By David Cummiskey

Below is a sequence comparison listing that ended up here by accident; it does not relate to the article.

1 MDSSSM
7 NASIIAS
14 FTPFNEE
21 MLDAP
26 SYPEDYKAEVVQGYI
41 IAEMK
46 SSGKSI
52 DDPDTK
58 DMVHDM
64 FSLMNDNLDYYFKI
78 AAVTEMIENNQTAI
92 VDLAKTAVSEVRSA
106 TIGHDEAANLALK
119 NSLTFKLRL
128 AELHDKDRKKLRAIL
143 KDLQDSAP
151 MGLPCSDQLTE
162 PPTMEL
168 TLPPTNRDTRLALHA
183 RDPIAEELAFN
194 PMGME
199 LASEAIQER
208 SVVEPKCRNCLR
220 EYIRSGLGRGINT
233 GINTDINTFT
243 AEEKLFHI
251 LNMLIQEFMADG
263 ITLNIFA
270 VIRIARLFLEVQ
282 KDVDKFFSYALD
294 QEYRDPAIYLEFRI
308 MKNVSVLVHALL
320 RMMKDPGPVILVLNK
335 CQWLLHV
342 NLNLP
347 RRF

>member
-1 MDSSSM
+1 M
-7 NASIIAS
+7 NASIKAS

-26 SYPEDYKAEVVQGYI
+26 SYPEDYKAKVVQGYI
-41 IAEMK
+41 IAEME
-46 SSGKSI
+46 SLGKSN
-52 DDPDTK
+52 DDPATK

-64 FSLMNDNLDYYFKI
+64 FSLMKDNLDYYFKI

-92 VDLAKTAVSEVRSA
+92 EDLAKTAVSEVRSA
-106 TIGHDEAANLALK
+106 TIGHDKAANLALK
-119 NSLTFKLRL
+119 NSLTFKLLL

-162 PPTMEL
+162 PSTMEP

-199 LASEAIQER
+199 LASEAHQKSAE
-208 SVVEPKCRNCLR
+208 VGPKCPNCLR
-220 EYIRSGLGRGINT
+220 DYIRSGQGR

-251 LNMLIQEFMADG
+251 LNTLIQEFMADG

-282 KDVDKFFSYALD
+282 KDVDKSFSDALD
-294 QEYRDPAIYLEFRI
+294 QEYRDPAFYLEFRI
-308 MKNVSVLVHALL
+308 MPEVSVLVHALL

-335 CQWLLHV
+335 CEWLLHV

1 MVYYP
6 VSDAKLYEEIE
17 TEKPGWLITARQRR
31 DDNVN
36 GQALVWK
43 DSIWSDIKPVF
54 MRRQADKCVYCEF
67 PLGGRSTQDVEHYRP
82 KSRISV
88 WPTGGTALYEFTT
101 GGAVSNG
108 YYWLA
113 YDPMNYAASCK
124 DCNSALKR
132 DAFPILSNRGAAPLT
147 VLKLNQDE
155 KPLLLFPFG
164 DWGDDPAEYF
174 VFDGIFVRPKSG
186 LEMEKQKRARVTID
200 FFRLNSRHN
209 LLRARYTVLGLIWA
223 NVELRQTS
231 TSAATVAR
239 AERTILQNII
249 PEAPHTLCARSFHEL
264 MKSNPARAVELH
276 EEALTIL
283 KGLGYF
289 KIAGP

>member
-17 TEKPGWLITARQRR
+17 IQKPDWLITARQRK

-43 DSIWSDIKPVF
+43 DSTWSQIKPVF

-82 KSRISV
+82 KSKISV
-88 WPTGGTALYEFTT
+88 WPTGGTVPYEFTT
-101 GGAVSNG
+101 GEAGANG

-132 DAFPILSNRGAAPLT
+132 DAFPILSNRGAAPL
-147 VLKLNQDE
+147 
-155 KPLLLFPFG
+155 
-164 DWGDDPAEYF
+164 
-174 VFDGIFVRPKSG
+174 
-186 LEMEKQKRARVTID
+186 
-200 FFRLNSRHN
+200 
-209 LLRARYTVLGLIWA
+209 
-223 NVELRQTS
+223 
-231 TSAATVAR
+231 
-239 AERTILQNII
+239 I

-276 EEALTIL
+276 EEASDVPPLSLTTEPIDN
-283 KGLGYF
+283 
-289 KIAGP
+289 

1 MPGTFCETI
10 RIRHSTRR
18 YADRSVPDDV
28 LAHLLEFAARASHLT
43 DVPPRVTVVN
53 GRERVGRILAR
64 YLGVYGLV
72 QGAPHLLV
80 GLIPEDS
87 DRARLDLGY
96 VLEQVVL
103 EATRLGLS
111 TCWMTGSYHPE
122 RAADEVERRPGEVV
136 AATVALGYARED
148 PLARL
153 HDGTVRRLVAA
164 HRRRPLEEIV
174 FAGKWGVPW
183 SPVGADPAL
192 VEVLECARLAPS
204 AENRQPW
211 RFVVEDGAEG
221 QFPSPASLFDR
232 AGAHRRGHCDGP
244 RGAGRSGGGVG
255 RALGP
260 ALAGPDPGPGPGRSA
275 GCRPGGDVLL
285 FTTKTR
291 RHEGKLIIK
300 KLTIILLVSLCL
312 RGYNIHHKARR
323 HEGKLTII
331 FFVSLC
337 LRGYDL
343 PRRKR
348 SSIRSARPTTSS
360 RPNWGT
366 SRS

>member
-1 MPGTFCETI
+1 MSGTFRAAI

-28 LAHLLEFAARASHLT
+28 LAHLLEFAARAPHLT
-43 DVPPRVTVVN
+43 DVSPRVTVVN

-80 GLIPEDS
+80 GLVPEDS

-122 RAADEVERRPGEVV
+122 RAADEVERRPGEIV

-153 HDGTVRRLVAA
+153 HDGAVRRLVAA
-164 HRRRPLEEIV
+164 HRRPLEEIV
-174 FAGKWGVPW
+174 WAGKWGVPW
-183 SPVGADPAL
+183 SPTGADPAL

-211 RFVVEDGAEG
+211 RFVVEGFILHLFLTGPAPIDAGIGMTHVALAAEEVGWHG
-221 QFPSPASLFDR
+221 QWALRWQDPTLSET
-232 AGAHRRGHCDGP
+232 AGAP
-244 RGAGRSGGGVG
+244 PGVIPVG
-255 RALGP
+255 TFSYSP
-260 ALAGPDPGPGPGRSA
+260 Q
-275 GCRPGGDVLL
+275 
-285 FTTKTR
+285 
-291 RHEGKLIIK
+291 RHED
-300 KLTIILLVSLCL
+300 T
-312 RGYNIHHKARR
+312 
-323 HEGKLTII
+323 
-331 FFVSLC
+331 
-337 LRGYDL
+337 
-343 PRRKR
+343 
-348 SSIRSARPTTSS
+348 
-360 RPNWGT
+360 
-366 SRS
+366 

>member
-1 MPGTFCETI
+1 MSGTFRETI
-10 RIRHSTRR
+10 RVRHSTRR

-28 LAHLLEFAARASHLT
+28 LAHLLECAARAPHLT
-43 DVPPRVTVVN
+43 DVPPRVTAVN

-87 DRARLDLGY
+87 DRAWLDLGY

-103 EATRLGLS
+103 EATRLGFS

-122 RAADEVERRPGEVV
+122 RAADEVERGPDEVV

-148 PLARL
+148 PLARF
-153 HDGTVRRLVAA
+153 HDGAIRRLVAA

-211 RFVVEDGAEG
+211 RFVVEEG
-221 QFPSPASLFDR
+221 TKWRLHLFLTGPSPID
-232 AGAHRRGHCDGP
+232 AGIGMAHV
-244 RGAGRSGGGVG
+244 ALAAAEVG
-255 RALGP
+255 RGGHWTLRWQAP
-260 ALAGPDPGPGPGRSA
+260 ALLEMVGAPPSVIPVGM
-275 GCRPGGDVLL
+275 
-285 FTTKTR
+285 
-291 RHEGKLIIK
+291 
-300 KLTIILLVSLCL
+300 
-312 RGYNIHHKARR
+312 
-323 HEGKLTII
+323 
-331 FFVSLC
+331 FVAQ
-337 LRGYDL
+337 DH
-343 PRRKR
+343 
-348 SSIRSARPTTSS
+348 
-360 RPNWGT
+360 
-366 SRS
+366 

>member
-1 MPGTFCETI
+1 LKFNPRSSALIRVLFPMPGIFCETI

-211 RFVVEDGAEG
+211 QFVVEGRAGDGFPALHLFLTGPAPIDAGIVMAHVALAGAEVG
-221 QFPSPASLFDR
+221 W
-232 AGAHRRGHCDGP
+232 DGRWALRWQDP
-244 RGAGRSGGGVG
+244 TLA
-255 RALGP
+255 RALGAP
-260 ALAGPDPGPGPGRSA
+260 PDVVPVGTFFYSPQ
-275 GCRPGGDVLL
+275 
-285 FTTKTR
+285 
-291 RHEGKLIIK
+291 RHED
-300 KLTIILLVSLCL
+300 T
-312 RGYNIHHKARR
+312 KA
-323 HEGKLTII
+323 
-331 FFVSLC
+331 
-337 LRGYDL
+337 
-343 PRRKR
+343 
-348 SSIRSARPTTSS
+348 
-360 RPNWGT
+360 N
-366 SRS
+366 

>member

The relevant challenge for normative ethics is the clash among a consequentialist view--that morality calls for selling the nice of all--and a trust that the rights of the person position major constraints on what can be performed to aid others. average interpretations see Kant as rejecting all kinds of consequentialism, and protecting a conception that's essentially duty-based and agent-centered. definite activities, like sacrificing the blameless, are categorically forbidden. during this unique and arguable paintings, Cummiskey argues that there's no defensible foundation for this view, that Kant's personal arguments truly entail a consequentialist end. yet this new kind of consequentialism which follows from Kant's theories has a particularly Kantian tone. The skill of rational motion is ahead of the price of happiness; therefore supplying justification for the view that rational nature is extra vital than mere pleasures and pains.

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